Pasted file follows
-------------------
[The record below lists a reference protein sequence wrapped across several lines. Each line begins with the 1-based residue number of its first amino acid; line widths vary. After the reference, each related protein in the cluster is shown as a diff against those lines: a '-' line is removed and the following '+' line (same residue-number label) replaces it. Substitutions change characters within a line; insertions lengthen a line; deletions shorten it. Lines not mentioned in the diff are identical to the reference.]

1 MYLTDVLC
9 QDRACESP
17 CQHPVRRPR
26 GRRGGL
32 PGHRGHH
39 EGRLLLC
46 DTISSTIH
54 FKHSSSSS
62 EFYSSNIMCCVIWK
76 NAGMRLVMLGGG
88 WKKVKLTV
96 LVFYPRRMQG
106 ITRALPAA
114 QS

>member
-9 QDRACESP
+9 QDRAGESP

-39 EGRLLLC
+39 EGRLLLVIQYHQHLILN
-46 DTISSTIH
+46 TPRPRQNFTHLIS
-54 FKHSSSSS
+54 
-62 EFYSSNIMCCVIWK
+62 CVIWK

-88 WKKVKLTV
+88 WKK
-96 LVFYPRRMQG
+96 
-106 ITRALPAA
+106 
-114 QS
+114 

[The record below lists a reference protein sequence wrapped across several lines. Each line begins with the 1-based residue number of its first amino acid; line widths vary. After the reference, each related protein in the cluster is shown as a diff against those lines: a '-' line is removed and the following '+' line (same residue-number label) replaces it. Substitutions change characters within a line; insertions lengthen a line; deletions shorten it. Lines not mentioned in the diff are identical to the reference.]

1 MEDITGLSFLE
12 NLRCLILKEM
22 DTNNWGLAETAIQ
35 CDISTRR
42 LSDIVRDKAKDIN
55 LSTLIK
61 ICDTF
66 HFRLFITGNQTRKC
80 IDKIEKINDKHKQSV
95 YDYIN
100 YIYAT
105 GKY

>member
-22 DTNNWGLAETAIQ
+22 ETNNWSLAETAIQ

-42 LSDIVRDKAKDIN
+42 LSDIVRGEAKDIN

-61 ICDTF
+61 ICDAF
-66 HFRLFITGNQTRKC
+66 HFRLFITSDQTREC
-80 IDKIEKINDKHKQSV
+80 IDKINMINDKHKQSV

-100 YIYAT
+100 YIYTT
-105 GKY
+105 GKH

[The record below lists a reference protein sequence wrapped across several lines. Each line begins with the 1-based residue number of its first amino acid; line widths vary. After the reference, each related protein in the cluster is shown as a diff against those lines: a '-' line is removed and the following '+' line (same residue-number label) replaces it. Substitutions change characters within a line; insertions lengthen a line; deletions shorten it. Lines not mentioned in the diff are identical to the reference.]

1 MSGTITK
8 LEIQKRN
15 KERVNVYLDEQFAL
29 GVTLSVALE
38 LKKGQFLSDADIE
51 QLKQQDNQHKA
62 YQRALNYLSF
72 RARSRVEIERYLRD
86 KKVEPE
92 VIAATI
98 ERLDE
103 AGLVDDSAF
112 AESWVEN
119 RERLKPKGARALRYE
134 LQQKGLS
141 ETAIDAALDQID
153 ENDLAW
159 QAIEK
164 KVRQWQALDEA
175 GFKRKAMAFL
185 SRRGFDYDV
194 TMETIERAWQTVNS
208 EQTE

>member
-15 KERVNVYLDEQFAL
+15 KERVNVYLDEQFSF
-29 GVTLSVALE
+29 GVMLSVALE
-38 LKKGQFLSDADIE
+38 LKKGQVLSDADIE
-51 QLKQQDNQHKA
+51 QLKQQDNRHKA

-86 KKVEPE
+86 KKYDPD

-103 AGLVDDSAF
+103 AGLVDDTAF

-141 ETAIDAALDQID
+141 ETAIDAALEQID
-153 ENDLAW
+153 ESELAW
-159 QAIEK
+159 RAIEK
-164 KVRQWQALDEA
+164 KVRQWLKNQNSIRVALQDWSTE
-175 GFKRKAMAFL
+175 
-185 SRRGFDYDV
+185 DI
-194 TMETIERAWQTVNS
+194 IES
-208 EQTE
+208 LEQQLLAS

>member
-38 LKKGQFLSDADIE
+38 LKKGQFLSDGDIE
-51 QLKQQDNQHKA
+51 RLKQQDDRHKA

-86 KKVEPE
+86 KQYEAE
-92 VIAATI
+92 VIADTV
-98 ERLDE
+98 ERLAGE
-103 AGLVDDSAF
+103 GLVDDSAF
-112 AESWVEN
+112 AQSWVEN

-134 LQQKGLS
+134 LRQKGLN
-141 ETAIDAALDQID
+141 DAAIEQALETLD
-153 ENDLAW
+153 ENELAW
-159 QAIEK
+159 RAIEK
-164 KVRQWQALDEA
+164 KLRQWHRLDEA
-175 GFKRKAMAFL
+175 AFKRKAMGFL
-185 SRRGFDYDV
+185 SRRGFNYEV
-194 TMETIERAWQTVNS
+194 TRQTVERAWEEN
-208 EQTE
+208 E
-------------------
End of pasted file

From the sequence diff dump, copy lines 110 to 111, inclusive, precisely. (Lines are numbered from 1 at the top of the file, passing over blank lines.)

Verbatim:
-185 SRRGFDYDV
+185 DI